10 July 2023

The Importance of Stupidity

Mystery fans tend to celebrate the well-stocked minds, brilliant logic and analytical genius of the great detectives, but let's be fair. The genre itself relies to a great extent on stupidity. I am not talking now of the many human follies that supply mystery plots: the protagonist home alone who investigates that sound in the basement, the detective who refuses to wait for backup, the careless bon vivant who parties with dubious companions, or the career criminal set for one last big score. 

No, I am thinking of that great asset for private detectives and clever consultants: a properly stupid police presence. Note the restrictive, 'properly'. Getting a fictional lawman who is dense enough to need help but solid enough to be useful is a delicate literary trick.

 Consider how convenient it is for Sherlock Holmes that his London is served by Inspector Lestrade. Or how nice for Poirot that Inspector Japp is so often puzzled by the case at hand. I needn't even mention those dull chaps, alternately confused and dazzled  by Miss Marple, who lack the advantages of residence in that notorious burg, St. Mary Mead.

I was thinking of such useful officials while watching the entertaining Belgian series, Professor T, now on PBS Passport. It is subtitled, fortunately, rather than dubbed, but there has also been an English language remake with the same name.

In either version, Professor Teerlinck is a great mind in the Sherlock Holmes vein, with even more quirks than the sage of Baker street, including a serious germ phobia. He's a professor of criminology in Antwerp, eminent enough to get away with slovenly grading and candor to the point of rudeness. On the plus side, for someone with minimal social graces and skills, he has a lot of insight into human motivation, plus intellectual courage and a total indifference to the high and mighty. 

Amidst several off-putting habits, Professor T also has a rather endearing fantasy life, frightening and/ or  amusing visions that provide non-verbal cogitation. Professor T's an interesting creation, and Koen De Bouw does a good job of making him as sympathetic as possible.

All Professor T needs to show his brilliance is a compliant police force, and the series delivers up not one, not two, but three detectives needing help, plus their commanding officer. All good, all interesting, all well-performed, but not, I think, in the Japp or Lestrade category. And why not? In a word, they seem insufficiently stupid. 

According to his back story, Paul Rabet, the lead detective, was very successful prior to a personal tragedy – a dramatically convenient death, the skeptical viewer thinks, just before Professor T showed up. No wonder Paul dislikes the moonlighting academic.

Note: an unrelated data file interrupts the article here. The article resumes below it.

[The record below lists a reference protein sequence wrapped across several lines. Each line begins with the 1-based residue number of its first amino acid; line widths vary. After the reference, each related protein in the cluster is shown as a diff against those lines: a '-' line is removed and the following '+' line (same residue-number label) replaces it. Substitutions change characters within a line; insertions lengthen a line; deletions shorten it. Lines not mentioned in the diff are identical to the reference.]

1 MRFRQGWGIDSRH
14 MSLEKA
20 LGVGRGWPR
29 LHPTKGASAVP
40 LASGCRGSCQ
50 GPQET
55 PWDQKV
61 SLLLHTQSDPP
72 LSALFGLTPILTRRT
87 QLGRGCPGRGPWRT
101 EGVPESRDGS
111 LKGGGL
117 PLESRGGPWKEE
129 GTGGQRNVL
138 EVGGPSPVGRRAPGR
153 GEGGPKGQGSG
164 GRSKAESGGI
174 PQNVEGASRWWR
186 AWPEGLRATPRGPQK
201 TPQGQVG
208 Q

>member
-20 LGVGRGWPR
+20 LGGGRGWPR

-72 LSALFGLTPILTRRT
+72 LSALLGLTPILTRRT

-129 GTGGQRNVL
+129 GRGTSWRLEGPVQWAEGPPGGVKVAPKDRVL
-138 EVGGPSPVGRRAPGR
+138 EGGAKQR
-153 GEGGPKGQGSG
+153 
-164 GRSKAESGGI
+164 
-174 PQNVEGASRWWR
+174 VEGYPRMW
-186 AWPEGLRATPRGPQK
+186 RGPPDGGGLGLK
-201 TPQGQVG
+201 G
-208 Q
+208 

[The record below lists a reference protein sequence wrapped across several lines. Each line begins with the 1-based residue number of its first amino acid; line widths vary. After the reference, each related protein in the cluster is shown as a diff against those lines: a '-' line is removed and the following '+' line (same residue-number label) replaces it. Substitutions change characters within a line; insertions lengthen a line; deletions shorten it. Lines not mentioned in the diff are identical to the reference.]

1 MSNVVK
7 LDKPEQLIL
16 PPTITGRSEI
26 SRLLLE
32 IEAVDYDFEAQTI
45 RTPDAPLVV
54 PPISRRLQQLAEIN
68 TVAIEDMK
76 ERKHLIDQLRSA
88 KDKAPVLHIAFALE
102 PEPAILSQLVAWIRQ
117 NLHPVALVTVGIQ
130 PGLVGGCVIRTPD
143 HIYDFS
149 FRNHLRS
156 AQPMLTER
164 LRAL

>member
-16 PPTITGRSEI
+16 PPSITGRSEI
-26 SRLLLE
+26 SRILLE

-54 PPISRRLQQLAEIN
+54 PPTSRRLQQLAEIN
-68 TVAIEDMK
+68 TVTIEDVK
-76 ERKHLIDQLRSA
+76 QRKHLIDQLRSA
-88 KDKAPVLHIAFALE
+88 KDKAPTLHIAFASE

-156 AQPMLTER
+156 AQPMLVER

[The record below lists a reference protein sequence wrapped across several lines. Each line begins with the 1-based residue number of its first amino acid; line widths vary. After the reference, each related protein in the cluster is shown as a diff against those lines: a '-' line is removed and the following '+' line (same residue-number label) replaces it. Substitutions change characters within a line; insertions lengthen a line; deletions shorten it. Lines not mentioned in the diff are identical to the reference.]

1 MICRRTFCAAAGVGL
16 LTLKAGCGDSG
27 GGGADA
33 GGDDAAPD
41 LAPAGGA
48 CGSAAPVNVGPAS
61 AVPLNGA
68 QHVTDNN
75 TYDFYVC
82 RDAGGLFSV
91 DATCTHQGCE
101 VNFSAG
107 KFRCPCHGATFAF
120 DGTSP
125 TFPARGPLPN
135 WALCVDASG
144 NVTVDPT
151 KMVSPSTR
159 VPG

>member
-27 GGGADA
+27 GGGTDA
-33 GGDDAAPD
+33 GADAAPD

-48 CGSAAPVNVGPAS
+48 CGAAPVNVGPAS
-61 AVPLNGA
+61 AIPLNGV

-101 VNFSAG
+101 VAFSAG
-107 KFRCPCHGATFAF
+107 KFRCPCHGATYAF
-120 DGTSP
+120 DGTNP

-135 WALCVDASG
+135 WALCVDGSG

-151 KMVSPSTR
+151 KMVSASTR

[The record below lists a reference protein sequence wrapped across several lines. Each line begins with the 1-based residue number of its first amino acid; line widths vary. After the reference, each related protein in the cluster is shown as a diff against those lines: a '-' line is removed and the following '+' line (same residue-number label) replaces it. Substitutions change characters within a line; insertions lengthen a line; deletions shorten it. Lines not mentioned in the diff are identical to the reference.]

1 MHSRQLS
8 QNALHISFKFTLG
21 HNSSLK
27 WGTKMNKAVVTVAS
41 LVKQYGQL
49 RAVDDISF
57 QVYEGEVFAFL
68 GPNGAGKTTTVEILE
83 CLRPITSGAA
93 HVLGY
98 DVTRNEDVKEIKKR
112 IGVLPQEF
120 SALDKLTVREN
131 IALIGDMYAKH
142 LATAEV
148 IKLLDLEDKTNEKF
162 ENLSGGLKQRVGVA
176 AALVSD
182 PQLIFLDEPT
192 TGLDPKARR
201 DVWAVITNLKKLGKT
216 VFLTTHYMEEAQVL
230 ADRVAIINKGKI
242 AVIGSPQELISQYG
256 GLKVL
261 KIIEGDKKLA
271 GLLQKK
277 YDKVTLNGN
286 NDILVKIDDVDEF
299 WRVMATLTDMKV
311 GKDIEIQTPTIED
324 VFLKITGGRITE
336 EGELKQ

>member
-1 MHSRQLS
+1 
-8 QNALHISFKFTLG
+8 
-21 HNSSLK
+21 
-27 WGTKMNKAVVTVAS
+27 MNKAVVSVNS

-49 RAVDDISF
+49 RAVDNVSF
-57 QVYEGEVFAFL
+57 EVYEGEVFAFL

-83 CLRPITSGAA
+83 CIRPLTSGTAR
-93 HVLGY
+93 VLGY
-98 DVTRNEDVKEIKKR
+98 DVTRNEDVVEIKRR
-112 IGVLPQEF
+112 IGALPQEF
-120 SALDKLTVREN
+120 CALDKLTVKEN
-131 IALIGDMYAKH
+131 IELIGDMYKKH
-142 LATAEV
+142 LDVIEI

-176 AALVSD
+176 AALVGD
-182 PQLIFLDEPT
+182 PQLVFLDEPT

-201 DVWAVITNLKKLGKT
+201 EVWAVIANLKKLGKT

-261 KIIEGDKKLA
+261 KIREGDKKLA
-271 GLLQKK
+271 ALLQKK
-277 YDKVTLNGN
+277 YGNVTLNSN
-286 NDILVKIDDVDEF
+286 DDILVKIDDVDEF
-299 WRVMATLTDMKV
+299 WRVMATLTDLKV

And sparky Inspector Donckers, formerly Professor T's outstanding student, surely has the brains to get a handle on a tricky case. Even her laid back colleague, Daan de Winter, not as bright but an excellent interviewer, is no slouch. Their chief, Christina Flamant, once Professor T's lover, is a thorough, smart, and sensible leader. 

Do these people really need a Professor T? Of course, for the purposes of the series, they do, and the writers have added personal problems and a romantic subtext in an effort to cloud their minds and distract them from the clues which only the professor will notice. The results are entertaining, but until near the end of the generously long first season both the police team and the professor seem locked in their roles, with the inspectors having to run to the university, case files in hand, to enlist the great mind.

Then in a surprise, a two part episode not only concentrates on the police team but puts the professor, himself, in jeopardy. A more independent team, a more human professor? Seasons two and three will tell, but they might make an interesting series even better.


  1. Thanks for this recommendation, Janice! I can get that up here (Canada) and wondered about it. Always looking for new, true mystery series (as opposed to grim noir).

  2. Ah, the lack of television. (sigh) It sounds intriguing, Janice.

    I seem to recall Inspector Gregson of Scotland Yard was pretty intelligent, especially compared to the attention-seeking Lestrade. Supposedly Christie modeled Japp after Lestrade.


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